• Challenges of being a principal in Ireland
  • Providing continuous professional development (CPD) for principals and principals’ needs for CPD
  • Why it’s okay for principals to fail (the first attempt at learning)
  • One of his own principals
  • Simon Senek (Be the last to speak)
  • Andy Hargreaves
  • Book: Wholesome Leadership
  • Luke Jefferson Day, editor of GQ Magazine in London.
  • Simone Marchetti – creativity outside of education
  • The value of sofas in classsrooms

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Presented and produced by Seán Delaney.

On this week's podcast I speak to Dr. Karen Edge who is a Reader in Educational Leadership at the University College London Institute of Education. Karen Edge was a keynote speaker at the 2020 annual conference of the Irish Primary Principals' Network, the IPPN. Among the topics we discussed were the following:

  • Helping principals make their job meaningful
  • Constraints on principals working on teaching and learning and working with students and teachers include: to be accountable, to share information, manage data, manage external relations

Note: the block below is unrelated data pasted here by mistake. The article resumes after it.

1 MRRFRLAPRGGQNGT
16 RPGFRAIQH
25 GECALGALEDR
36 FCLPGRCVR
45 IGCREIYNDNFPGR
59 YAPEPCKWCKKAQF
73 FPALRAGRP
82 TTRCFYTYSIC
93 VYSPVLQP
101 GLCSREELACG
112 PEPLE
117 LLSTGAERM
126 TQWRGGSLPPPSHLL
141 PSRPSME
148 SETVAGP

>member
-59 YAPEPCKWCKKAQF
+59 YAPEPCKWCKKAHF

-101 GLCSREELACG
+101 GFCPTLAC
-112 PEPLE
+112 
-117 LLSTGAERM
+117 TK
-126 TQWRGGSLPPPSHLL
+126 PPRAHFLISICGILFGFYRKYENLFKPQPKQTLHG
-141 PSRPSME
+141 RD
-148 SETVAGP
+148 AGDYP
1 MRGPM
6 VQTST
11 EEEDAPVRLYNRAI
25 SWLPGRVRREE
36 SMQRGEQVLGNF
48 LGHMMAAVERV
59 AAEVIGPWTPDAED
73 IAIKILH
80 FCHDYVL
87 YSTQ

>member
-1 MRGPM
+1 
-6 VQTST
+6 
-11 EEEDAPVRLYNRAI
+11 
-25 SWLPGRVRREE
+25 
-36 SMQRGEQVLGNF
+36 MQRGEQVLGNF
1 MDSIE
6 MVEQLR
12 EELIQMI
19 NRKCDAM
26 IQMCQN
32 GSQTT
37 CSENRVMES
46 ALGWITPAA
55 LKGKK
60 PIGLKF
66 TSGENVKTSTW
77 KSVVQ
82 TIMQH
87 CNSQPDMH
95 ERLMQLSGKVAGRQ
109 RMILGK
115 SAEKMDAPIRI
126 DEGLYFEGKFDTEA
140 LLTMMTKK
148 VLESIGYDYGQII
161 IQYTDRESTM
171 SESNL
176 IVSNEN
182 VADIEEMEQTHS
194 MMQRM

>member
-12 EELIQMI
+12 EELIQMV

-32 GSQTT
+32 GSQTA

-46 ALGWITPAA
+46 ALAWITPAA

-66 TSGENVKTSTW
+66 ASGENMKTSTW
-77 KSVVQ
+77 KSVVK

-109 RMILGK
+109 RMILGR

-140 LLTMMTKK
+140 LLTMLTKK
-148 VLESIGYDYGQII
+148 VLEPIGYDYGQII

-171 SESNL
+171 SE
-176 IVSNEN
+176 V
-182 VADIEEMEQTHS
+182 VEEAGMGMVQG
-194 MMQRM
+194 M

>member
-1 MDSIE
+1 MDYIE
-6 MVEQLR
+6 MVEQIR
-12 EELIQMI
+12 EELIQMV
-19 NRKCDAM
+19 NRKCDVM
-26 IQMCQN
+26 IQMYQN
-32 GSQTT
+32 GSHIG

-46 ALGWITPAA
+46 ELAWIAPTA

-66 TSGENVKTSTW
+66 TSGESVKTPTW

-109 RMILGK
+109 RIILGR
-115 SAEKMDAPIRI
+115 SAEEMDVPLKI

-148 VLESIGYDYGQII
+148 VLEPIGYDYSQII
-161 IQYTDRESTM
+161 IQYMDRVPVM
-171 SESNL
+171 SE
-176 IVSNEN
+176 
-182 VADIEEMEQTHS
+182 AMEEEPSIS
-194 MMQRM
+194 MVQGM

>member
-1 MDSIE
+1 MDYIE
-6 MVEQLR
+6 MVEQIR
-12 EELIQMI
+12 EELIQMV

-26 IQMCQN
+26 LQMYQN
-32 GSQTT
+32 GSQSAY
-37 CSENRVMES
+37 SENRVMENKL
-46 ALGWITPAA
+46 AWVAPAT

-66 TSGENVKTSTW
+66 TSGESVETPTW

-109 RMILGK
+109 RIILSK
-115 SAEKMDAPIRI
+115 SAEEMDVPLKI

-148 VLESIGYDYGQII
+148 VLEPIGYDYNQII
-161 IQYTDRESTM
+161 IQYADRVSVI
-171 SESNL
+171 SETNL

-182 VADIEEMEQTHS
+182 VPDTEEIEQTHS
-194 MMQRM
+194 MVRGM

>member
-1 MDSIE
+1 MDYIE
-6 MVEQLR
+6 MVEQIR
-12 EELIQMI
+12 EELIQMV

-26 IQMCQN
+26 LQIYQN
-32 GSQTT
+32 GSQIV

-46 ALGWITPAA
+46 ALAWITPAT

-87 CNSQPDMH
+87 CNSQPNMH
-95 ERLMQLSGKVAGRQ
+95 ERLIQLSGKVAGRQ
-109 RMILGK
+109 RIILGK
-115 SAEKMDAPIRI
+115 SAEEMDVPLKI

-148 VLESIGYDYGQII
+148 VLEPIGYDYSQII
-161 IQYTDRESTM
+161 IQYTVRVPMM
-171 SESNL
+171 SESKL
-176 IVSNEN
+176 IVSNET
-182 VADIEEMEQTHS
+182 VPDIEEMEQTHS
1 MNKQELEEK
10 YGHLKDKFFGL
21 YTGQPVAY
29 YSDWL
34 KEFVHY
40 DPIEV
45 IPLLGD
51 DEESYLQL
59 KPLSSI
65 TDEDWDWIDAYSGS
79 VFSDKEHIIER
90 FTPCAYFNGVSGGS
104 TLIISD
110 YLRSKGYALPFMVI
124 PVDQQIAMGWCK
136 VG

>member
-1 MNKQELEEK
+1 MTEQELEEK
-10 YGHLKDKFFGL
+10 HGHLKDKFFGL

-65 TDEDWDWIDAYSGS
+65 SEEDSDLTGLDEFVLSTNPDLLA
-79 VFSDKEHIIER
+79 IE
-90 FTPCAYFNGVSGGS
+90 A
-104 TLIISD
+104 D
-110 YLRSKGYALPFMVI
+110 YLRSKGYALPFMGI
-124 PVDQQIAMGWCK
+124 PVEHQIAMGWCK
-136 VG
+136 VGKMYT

• How principals can live a full life outside of work and be a leader in their work
  • Helping principals align their professional priorities with what students, teachers and parents expect of them
  • Supporting a new generation of principals from Generation X (born from 1965 to 1980) in schools designed for Baby Boomer principals who have now retired or who are retiring (those born from 1946 to 1964)
  • Collaborative decision making and Generation X leaders
  • How leadership in education differs across countries and continents and how this is influenced by being an adult in the wider society (and why borrowing policies from other countries may not work in the same way here).
  • Rewards of being principal
  • Why “being busy” is not a badge of honour
  • How schools can productively partner with schools in other countries

Among the people she mentioned on the podcast were the following:

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Presented and produced by Seán Delaney.